Problems galore, but nothing insurmountable!
I have been writing these articles on the assumption that the instructions I gave to Ewen were followed, and they were - only it didn't work! I would love to hear from any Unix bod who can explain why "rm -rfv *.html" didn't work.
There was a further small delay as Ewen, well beyond the call of duty, fired up his SCP client and went and deleted all of the HTML files... by hand, one by one. There's loads of subdirectories and loads of files. We're probably looking at over a thousand.
Then, an interim update was put in place with the 'essentials' put back in place. Google gave the site a checking over and reported it was okay.
Whoo-hoo, this crap is finally sorted. Now to work on getting back to normal, and then to stuff (such as Eurovision) that were deferred...
Anyway, loads of kudos to Ewen for his work getting HeyRick sorted.
A new look
It is perhaps no big surprise that I have a geeky index page. Something that was missed on a lot of people was that the 'buttons' of the old style index were RISC OS action buttons. This time, I have gone for Windows XP's "FisherPrice" theme, firstly because I quite like it - the Win2000 styling is SO industrial-utilitarian and Vista is trying too hard to be Mac, and secondly because it will be more widely recognised.
If you want to reminisce on the original layout that HeyRick offered for over a decade, it's there on the right - and you can click the picture for a full-sized version.
The old version had logos on some of the buttons. I plan to introduce these to the new version as well, I just didn't have time today.
Let me know what you think, and don't forget that there's also a text-only version available.
While it is hot outside, there is a little problem of it being hotter than usual inside. As it is, Ayleigh runs hot. Inside the PSU, it looks as if there are four powerful voltage regulator ICs bolted to a heatsink. The surprise is the cooling fan built in the PSU does not run particularly fast.
The motherboard does not have temperature sensing hardware onboard. I know the harddiscs were quite warm because I touched them, though the SMART temperature recording said 37°C and - get this - 8°C! So with no other way of monitoring the temperature of parts of the machine, the sane approach is to not take chances.
So I opened up the machine. A variable-speed fan was mounted on the outside of the PSU to blow air through it. The little controller board was attached to one of the two heatsinks. The power for the circuit was taken from the 12V supply to the original fan. Accordingly, the fan has cranked up to maximum temperature in about a minute, the PSU still runs hot, but now there's twice the air flowing through. This should also, hopefully, assist with sucking air out of the box to keep the insides replenished with cold air (as the GPU and CPU fans don't point to anything in specific, so long as heat is taken away from the respective heatsinks).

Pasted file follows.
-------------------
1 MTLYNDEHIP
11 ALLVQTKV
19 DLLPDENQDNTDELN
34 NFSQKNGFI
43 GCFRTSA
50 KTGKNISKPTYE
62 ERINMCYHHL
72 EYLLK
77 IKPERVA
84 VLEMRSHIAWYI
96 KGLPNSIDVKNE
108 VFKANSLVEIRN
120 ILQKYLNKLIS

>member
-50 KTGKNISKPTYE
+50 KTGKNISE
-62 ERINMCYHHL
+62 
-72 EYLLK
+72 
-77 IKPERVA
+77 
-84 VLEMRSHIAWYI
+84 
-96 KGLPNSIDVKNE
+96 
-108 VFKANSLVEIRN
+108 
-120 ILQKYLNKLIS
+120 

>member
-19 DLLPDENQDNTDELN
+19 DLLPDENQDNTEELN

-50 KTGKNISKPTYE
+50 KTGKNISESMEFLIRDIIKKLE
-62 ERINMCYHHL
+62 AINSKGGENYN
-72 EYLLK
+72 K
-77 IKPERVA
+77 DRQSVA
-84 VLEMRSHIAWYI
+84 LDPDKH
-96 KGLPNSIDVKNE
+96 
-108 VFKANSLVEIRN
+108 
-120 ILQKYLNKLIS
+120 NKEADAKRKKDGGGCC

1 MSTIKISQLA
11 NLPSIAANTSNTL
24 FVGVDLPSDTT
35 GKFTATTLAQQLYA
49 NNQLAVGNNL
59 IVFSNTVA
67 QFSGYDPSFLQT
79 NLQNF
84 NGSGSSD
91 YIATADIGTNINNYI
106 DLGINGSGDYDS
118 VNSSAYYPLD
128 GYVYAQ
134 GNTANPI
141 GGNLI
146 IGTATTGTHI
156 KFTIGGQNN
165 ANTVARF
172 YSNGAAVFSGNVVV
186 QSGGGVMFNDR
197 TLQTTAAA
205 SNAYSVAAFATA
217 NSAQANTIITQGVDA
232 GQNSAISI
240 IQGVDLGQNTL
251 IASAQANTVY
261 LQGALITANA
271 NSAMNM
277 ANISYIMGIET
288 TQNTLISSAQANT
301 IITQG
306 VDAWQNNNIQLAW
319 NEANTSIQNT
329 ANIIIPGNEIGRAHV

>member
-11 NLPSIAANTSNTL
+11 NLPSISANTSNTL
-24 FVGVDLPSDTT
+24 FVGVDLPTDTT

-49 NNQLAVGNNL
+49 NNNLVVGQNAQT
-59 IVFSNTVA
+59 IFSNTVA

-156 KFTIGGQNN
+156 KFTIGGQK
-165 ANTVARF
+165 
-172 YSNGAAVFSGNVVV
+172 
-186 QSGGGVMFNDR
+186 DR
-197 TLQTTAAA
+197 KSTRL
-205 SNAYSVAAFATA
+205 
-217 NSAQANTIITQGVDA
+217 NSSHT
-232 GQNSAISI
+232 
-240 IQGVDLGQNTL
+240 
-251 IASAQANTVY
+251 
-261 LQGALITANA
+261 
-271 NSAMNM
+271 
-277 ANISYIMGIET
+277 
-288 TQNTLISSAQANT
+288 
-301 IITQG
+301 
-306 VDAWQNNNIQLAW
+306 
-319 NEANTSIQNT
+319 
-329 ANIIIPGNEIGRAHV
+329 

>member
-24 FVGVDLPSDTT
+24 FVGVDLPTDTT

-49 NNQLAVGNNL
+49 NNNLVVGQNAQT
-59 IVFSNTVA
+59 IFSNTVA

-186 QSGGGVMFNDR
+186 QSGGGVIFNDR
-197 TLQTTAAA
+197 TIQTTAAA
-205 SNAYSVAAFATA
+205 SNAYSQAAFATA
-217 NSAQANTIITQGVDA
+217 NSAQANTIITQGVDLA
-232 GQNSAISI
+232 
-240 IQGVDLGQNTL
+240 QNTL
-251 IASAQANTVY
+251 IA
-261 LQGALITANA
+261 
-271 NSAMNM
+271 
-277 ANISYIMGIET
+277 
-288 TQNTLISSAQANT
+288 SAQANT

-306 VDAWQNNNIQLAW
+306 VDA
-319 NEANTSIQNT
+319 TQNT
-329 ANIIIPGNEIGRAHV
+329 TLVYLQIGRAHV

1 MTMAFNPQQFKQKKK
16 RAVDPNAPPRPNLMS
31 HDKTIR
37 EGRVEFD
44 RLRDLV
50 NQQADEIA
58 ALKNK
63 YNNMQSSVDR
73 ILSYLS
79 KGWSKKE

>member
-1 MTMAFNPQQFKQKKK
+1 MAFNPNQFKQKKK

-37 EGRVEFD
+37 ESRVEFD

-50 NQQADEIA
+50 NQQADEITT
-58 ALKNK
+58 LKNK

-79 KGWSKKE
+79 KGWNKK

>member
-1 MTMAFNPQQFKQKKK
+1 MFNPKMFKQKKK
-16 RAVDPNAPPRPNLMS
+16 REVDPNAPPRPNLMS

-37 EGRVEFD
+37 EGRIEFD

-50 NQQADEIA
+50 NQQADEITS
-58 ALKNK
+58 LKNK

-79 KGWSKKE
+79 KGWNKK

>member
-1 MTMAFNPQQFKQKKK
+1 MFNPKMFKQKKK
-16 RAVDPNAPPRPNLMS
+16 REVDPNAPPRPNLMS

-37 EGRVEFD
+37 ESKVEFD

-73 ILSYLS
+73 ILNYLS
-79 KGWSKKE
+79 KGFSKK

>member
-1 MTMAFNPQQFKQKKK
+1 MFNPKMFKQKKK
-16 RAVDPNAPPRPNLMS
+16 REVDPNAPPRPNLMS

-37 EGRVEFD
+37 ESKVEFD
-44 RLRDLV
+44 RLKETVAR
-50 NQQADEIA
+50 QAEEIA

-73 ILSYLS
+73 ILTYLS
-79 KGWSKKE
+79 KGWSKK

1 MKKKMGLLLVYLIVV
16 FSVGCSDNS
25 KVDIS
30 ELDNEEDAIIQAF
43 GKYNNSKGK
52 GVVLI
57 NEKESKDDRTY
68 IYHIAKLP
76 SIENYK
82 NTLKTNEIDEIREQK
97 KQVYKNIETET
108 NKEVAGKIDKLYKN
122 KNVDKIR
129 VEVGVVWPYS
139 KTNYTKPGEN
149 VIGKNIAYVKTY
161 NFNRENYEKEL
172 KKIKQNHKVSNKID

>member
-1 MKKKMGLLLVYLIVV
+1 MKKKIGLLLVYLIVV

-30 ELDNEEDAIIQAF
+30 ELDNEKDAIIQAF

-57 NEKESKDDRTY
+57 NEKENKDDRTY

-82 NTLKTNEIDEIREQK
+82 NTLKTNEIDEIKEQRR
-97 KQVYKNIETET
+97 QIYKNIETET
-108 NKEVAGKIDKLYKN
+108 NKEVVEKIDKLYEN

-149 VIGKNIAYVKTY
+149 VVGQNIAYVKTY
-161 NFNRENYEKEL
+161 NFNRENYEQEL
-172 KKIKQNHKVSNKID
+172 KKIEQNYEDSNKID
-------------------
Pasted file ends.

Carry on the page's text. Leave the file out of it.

In order to aid air circulation in the lower part, and lower the temperature of the harddiscs, another fan was installed to suck air in through the lower expansion slots. This fan runs off 5V and is powered by tapping in to the additional supply to the graphics card.
The picture below is at a strange angle. Upper right is the PSU with the extra fan bolted to the outside. This is at the top of the box. Upper left is the fan tapped off the graphics card. This is the the bottom of the box. To the front (lower middle of the picture) you can see the harddiscs, one being 250Gb and one being 80Gb (those are decimal gigabytes). They are unplugged in this picture as I was testing to check the fans were going to work as desired.
The downside? A computer with two harddiscs and four fans is, well, a tad on the noisy side!
Still, at least I restrained my psycho tendencies. It had crossed my mind to take the blanking slots off the two unused 5¼ bays on the front and bolt on that old three-phase extractor fan I have kicking around someplace. The power cable is as thick as your thumb, hooked to a plug the size of a plastic beaker. Why didn't I? It sounds like a jet engine warming up. There's a limit to sanity, and a three-phase ass-kicking fan is beyond that limit!
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Last read at 14:47 on 2020/09/26.
© 2009 Rick Murray
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